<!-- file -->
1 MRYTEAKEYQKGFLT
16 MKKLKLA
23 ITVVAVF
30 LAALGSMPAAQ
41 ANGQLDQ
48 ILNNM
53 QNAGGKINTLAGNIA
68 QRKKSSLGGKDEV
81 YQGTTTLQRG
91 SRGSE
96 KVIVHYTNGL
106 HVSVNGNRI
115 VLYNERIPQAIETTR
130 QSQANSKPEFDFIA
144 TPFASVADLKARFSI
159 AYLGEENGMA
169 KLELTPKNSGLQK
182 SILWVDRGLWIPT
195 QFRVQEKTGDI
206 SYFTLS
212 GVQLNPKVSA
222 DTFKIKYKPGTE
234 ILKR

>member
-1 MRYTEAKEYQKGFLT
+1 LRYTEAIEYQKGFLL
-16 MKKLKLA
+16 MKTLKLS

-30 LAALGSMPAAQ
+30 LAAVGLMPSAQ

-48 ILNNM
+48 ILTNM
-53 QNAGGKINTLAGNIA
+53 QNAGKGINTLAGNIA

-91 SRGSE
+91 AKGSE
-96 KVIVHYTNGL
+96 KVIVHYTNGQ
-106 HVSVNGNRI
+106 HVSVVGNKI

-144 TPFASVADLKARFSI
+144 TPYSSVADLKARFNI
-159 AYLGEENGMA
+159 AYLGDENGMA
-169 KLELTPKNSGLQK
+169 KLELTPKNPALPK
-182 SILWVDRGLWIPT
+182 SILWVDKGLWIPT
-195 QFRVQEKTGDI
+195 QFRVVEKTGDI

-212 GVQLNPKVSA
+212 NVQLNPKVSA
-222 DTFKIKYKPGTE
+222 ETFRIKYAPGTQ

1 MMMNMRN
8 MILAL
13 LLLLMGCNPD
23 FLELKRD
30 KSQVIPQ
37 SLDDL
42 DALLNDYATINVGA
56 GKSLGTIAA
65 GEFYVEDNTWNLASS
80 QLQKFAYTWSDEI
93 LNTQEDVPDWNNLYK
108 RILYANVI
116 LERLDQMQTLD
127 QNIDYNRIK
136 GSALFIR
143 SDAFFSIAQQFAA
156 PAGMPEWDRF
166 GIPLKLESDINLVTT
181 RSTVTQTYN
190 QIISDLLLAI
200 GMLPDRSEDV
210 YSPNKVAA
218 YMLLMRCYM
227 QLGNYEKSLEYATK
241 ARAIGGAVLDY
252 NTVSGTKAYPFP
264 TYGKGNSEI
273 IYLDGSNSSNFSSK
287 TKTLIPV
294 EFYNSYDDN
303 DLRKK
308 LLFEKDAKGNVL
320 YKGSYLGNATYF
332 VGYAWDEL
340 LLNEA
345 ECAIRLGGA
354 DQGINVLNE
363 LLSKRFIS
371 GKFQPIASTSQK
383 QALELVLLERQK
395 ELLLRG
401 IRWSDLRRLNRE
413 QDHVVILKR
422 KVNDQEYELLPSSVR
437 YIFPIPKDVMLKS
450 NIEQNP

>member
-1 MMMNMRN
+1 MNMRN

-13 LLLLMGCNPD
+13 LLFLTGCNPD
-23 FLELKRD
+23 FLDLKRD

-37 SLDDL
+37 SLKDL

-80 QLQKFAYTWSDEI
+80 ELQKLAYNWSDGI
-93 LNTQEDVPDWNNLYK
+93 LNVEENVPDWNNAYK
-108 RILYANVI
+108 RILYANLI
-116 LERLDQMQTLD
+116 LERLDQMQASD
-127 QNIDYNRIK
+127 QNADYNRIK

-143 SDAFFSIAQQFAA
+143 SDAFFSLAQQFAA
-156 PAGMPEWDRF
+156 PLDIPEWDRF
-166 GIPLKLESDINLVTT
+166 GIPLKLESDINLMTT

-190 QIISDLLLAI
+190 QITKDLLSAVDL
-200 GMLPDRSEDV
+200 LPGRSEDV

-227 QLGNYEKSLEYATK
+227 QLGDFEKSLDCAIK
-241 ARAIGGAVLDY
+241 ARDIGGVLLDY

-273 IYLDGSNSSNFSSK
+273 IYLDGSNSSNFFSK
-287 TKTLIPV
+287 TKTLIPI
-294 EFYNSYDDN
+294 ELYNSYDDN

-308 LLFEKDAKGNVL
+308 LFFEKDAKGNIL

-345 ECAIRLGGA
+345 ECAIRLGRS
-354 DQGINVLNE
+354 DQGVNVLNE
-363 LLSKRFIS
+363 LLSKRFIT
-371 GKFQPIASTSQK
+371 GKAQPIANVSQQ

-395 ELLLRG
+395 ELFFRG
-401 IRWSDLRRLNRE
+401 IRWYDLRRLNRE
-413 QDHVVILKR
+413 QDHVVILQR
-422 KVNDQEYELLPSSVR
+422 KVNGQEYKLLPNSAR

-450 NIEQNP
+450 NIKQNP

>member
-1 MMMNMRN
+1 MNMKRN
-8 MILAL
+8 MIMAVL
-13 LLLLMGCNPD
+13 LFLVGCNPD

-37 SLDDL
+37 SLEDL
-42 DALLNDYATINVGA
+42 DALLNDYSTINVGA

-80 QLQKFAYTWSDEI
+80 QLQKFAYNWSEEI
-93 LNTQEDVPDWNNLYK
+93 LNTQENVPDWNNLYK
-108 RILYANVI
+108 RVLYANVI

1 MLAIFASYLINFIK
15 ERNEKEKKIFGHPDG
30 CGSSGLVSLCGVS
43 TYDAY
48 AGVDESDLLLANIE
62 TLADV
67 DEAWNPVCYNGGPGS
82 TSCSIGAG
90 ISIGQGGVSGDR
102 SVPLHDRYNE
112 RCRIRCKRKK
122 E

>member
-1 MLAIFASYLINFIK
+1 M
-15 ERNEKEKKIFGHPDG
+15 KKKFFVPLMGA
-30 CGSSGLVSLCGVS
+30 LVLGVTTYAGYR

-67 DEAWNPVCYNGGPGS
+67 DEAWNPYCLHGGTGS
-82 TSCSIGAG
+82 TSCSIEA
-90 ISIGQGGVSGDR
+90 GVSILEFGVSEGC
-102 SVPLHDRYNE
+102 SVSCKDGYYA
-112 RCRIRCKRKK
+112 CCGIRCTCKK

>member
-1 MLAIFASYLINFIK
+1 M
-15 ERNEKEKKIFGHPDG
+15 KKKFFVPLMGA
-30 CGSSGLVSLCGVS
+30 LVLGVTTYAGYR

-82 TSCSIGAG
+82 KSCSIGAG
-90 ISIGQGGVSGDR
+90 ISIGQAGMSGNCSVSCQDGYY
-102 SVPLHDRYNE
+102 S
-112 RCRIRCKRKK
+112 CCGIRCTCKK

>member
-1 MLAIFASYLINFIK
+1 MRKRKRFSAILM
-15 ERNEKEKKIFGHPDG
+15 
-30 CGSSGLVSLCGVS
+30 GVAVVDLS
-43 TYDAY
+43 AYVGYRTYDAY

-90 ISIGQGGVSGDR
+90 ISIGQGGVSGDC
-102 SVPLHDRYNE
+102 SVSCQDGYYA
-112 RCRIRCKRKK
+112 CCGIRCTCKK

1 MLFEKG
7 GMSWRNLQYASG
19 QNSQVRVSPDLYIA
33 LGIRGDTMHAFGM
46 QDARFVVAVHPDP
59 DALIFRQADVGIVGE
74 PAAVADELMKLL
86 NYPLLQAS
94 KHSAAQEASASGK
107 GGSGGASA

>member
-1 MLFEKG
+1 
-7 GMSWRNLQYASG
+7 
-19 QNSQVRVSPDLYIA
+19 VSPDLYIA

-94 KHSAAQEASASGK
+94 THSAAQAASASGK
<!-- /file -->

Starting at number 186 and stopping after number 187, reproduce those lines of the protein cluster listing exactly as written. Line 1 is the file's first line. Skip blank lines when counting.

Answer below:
102 SVPLHDRYNE
112 RCRIRCKRKK